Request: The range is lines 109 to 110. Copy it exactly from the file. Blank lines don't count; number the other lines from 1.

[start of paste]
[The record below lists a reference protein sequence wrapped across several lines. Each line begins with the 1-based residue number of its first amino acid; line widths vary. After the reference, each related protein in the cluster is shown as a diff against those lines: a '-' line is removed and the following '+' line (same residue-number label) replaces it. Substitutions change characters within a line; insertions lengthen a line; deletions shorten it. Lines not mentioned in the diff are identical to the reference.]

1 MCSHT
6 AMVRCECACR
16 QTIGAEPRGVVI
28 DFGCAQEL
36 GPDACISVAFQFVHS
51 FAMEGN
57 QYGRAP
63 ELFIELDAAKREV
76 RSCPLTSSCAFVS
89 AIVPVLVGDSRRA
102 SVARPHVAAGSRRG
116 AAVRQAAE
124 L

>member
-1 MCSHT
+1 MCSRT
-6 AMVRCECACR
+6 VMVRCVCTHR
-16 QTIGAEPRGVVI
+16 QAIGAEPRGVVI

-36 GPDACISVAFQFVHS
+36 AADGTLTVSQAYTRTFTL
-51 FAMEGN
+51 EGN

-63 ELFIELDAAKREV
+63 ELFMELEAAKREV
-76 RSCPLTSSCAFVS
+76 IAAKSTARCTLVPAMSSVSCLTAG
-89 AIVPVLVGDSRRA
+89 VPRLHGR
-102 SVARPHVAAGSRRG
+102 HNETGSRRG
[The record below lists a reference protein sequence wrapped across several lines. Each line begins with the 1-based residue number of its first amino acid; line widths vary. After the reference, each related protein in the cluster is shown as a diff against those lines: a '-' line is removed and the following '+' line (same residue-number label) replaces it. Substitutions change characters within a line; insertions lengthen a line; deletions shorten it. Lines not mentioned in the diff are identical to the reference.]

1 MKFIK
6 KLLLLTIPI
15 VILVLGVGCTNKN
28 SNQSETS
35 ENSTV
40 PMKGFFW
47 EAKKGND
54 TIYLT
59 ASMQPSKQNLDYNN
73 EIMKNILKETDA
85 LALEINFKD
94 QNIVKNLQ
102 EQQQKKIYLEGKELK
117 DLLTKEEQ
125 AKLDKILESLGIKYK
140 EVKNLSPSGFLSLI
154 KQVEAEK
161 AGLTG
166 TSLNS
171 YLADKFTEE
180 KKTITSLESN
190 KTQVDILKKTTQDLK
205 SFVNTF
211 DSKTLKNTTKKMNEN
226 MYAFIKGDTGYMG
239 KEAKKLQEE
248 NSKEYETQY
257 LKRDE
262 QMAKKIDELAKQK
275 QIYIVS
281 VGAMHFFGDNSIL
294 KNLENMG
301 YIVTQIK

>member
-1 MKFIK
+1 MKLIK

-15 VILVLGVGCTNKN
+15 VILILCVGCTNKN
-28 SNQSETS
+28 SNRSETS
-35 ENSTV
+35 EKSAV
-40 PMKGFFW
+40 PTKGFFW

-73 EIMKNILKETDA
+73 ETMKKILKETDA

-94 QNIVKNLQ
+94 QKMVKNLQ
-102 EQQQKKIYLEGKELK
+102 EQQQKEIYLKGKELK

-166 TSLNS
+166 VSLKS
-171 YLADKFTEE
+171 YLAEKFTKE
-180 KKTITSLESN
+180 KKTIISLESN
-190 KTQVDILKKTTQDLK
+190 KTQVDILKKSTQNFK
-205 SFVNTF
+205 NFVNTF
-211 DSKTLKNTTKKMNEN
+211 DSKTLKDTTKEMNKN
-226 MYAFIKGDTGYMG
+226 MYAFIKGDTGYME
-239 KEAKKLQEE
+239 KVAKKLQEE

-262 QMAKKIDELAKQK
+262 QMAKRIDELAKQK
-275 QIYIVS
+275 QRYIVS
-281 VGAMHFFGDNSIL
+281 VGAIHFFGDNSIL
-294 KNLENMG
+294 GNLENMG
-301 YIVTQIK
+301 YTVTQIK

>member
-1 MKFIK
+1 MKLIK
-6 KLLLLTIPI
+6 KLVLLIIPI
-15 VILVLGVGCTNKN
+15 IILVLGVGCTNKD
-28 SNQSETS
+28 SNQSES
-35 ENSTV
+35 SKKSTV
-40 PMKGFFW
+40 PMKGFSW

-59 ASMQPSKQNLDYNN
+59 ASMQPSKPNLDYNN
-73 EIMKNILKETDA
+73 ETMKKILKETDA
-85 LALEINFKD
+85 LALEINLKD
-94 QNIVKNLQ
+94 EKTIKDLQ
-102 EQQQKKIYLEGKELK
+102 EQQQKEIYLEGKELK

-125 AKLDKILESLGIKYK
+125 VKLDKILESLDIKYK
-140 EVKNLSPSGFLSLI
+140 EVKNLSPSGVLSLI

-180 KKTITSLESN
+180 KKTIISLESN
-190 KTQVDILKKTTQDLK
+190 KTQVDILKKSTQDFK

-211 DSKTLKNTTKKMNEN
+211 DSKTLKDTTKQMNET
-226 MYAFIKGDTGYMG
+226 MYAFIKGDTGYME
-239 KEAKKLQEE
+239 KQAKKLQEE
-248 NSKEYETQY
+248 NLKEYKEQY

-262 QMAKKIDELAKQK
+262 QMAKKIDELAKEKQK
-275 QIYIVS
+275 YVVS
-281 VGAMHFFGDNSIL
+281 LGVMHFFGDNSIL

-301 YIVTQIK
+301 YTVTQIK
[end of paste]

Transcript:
-301 YIVTQIK
+301 YTVTQIK